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In 1990, Judy Raymond, considering Minshall’s King of Carnival, Saga Boy (I think it was), wrote: I knew it was art because it made the hair on my body stand on end. A generation later, mas man Peter Minshall, declining to politely fade into the background, allowing the lesser lights their lime, set the 2016 Carnival ablaze with his king, “The Dying Swan: Ras Najinsky in Drag as Pavlova”.
Quite in St Philip, Barbados, watching footage shot on a cellphone video camera, every hair on my body stood to attention and shivered in salute. And I wished I could have been in the Savannah, to see it with my own eyes – and to hear the collective gasp; not since 1980’s Midnight Robber has a mas blown me to firetruck away like this.
Turning and turning in the widening gyre/
The falcon cannot hear the falconer/
Things fall apart; the centre cannot hold/
Mere anarchy is loosed upon the world –
WB Yeats, The Second Coming
EVEN BY Trinidad’s day-to-day norms (which would amount to certifiable insanity anywhere else in the world), even in this very “special” place, where men pee at midday into the road, women carry their newborn babies to all-night Carnival fetes and motorists don’t hesitate before driving the wrong way down 500 metres of a one-way traffic system, the country went crazier than usual this week.Read more
YOU CAN tell you’re a Trinidadian in many ways but the most reliable indicator is that you arrive everywhere a day late and a dollar short – and it’s been that way ever since the people who used to tell us what to do left our shores, and left us high and dry. (It’s also true of most of our West Indian neighbours: from Jamaica to Guyana, we’ve destroyed any semblance of civilization we had.)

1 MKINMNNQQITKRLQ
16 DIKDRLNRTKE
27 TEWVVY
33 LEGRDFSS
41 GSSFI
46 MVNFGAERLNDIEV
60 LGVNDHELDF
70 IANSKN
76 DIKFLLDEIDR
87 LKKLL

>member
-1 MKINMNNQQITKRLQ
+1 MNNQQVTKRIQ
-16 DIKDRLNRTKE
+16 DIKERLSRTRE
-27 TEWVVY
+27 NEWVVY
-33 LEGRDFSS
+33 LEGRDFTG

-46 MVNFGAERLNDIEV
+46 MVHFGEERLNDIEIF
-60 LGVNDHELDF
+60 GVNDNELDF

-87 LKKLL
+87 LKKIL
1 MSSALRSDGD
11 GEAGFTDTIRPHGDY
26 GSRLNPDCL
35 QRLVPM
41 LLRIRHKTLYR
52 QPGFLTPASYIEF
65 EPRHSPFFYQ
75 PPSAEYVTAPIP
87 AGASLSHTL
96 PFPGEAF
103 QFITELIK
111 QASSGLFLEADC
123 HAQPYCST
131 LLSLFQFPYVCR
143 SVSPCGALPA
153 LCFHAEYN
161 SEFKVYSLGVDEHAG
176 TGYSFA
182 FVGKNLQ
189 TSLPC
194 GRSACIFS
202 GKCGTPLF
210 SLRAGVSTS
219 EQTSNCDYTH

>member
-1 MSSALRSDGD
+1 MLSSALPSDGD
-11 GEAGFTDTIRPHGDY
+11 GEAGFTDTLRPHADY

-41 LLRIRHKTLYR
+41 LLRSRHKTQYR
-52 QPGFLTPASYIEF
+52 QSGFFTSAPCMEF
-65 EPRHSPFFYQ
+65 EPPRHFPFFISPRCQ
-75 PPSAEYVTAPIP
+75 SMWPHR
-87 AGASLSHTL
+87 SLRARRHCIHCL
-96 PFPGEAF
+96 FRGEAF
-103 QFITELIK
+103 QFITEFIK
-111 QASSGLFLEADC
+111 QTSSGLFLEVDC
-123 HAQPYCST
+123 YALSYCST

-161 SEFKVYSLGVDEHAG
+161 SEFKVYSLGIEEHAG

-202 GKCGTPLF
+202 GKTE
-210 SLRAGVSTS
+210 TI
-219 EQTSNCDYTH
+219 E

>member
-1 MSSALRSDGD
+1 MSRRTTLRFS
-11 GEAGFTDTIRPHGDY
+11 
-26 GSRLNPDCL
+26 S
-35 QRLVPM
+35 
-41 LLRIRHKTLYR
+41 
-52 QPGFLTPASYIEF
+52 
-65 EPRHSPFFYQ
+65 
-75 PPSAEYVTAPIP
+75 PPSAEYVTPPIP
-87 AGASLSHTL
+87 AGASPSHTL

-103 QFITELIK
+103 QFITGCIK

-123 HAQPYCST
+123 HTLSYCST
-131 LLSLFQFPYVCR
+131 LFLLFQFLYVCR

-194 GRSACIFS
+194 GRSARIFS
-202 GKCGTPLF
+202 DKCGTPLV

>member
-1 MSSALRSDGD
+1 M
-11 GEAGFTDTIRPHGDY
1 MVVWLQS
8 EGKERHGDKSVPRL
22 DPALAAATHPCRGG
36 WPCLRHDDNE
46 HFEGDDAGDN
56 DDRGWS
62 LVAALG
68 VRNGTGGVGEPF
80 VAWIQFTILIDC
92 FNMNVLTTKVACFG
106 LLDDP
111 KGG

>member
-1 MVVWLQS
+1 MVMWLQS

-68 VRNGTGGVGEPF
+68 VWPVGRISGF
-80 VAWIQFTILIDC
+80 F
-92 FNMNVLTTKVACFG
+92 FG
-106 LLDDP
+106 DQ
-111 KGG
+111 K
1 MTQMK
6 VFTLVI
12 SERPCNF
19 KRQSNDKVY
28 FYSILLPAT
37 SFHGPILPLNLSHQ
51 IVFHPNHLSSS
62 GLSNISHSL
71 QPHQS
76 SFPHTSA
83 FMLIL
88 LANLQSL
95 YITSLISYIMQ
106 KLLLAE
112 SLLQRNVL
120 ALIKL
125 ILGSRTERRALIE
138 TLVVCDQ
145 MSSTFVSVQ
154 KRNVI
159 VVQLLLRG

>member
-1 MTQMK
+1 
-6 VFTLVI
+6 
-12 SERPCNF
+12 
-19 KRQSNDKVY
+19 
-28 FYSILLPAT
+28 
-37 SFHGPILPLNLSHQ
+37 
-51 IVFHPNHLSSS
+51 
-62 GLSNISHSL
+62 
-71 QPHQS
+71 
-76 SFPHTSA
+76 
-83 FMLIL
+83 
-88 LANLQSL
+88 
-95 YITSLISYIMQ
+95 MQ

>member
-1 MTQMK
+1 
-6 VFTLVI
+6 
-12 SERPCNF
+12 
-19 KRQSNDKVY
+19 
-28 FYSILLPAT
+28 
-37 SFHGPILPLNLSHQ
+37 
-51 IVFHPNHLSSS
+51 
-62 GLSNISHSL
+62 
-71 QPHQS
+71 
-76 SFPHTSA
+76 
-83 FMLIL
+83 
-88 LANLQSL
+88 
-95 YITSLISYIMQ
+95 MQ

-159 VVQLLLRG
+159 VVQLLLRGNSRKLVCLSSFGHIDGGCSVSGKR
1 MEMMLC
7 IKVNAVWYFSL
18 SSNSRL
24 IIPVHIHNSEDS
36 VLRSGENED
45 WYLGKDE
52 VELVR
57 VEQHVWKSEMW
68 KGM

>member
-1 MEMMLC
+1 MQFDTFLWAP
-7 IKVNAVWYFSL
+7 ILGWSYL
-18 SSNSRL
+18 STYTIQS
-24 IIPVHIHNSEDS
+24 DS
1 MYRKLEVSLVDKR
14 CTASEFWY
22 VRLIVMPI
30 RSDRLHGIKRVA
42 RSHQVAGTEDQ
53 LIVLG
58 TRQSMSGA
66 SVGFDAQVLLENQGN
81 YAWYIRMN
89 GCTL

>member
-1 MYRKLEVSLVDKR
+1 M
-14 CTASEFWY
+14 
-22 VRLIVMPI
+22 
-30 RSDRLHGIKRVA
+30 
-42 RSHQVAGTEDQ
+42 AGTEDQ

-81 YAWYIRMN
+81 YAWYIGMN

Now things were never rosy for almost all of us. The earliest inhabitants of these territories fared the worse, being actually killed off swiftly either by European diseases or the Europeans who brought the diseases here. In Dominica and Guyana you may find pureblood Amerindians but most of the people pretending to be Caribs in Trinidad could more legitimately claim to drink them.Read more
In yet another transparent attempt to use the national patrimony to bribe a few extra voters towards the People’s Partnership With Only One Partner In It, Prime Minister Kamla Persad-Bissessar this week announced the lifting of the ban on hunting, a move she hopes will turn the wild meat-men wild about the United National Congress. It’s another shameless fillip to the fickle, like when the UNC rushed Tobago self-rule legislation through Parliament in the hope of improving what turned out to be their rout in the Tobago House of Assembly elections.Read more
IN WHAT MAY prove yet to be her political masterstroke, containing more grace in the coup than even her ejection of Basdeo Panday from the leadership of the party he founded, Prime Minister Kamla Persad-Bissessar sacked almost everyone she could see (and a couple she couldn’t even hear) from her government on Monday night; and time alone will tell whether firing so many Cabinet members in one sitting was enough of a splash to distract us from what we should really be doing: wondering whether the ex-AG should be behind bars (and if he will meet House Speaker Wade Mark there) and following those developments, or lack thereof, closely, not the red herring of whether Police Complaints Authority chair David West should resign.Read more